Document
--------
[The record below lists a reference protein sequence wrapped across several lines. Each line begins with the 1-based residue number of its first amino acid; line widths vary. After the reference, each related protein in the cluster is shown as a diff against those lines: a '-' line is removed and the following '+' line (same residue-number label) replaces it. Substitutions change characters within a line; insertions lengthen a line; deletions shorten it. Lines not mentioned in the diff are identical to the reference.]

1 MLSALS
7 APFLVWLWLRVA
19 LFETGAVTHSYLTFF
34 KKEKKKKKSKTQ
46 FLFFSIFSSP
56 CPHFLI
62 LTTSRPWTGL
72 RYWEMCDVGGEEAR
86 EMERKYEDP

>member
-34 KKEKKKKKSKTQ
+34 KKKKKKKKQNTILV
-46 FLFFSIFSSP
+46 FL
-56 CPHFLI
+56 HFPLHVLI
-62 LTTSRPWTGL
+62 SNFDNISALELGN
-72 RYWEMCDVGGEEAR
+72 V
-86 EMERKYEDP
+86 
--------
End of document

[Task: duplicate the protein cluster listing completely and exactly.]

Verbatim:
[The record below lists a reference protein sequence wrapped across several lines. Each line begins with the 1-based residue number of its first amino acid; line widths vary. After the reference, each related protein in the cluster is shown as a diff against those lines: a '-' line is removed and the following '+' line (same residue-number label) replaces it. Substitutions change characters within a line; insertions lengthen a line; deletions shorten it. Lines not mentioned in the diff are identical to the reference.]

1 MLSALS
7 APFLVWLWLRVA
19 LFETGAVTHSYLTFF
34 KKEKKKKKSKTQ
46 FLFFSIFSSP
56 CPHFLI
62 LTTSRPWTGL
72 RYWEMCDVGGEEAR
86 EMERKYEDP

>member
-34 KKEKKKKKSKTQ
+34 KKKKKKKKQNTILV
-46 FLFFSIFSSP
+46 FL
-56 CPHFLI
+56 HFPLHVLI
-62 LTTSRPWTGL
+62 SNFDNISALELGN
-72 RYWEMCDVGGEEAR
+72 V
-86 EMERKYEDP
+86 